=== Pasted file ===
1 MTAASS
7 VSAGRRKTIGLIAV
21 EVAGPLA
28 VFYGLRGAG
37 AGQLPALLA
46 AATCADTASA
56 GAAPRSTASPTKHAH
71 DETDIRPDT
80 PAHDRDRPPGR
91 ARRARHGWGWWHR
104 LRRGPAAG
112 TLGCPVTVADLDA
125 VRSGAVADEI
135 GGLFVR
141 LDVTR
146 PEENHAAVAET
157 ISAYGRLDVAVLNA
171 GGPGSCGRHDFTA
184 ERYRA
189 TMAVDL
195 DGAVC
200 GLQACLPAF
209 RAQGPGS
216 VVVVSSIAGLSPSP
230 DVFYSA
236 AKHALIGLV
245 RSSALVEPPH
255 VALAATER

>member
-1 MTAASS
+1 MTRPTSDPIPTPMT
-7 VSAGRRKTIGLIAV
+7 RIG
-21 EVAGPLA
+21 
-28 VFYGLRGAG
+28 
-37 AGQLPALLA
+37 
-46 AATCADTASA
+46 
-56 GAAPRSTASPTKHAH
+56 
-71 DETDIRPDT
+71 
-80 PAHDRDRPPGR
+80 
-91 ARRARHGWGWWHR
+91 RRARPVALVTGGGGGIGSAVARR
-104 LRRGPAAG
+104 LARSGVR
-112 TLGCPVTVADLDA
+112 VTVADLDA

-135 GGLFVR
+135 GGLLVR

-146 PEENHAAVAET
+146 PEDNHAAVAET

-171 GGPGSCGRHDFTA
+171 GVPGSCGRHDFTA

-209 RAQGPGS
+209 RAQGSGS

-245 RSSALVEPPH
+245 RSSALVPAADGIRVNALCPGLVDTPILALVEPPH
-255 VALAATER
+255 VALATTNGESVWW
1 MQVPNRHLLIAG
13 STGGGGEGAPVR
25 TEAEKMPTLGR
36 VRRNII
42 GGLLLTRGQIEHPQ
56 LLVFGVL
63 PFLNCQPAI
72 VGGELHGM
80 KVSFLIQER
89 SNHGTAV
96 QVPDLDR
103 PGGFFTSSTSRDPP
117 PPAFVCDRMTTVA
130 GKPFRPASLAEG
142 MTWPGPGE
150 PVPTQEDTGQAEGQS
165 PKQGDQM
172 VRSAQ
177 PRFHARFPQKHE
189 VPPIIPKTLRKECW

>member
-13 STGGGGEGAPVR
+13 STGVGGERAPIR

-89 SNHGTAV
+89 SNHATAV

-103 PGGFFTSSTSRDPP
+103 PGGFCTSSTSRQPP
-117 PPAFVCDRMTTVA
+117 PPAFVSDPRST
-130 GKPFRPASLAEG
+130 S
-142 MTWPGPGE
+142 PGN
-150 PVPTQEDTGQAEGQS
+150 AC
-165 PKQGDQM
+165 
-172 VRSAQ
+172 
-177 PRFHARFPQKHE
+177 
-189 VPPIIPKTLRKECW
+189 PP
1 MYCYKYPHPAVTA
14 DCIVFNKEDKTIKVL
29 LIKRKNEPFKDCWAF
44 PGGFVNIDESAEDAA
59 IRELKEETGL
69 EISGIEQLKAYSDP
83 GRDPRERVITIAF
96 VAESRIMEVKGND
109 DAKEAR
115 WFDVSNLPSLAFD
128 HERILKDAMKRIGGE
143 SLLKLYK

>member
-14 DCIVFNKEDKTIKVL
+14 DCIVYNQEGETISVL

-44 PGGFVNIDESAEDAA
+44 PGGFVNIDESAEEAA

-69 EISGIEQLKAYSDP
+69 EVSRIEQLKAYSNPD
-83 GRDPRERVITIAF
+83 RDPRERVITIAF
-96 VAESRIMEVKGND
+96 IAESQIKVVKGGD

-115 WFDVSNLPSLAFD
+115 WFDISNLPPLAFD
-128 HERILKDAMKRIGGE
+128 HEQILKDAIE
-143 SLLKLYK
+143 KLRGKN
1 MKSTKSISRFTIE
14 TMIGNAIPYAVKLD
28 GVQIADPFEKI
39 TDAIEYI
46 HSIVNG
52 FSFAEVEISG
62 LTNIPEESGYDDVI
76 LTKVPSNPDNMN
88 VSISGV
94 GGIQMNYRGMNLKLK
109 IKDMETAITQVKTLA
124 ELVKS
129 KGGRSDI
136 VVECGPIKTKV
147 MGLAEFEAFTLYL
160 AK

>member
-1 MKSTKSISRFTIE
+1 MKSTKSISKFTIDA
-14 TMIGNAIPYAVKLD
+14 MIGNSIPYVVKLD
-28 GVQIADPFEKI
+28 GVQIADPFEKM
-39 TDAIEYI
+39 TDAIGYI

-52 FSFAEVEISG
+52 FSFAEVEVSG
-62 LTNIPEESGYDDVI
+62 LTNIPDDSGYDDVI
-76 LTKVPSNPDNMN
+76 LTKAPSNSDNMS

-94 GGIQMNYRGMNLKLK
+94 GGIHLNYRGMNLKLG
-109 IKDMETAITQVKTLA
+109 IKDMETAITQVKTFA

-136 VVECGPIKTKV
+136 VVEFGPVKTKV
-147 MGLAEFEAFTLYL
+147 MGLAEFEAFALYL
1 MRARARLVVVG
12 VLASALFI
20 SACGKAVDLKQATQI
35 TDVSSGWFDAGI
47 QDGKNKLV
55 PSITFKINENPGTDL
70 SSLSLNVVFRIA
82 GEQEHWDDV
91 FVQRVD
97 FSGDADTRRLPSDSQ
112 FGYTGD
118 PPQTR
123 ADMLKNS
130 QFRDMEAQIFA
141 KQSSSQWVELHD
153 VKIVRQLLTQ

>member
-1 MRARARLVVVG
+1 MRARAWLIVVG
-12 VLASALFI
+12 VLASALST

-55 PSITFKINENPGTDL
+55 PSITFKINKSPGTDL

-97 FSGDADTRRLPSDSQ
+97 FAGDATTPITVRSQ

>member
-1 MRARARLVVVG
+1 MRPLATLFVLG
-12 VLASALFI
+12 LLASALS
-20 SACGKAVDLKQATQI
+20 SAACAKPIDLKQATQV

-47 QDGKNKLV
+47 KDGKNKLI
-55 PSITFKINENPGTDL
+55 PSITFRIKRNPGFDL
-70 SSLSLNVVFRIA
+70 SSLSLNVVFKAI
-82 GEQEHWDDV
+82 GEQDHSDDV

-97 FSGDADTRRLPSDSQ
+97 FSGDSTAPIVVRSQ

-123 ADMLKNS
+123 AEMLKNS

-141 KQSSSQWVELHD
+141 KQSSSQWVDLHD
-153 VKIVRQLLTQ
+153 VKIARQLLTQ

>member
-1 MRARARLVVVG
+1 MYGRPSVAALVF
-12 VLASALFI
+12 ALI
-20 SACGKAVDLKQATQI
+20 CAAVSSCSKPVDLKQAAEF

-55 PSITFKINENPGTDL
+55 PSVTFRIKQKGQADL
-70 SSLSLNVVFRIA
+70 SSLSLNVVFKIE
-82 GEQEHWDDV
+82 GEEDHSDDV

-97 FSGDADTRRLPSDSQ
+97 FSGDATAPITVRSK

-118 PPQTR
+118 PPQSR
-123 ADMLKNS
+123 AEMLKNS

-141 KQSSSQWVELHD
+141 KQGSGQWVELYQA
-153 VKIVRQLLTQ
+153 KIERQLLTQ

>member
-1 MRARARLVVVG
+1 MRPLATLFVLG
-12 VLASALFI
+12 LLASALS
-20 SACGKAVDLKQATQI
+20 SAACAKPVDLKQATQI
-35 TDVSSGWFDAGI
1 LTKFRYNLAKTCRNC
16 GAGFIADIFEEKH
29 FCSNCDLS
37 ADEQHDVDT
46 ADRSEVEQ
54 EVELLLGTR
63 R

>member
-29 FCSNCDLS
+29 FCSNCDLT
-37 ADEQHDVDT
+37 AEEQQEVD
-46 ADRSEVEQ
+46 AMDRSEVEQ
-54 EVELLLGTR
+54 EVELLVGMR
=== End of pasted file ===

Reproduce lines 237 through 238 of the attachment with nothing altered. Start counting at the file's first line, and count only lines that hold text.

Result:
+82 GEEDHSDDV

-97 FSGDADTRRLPSDSQ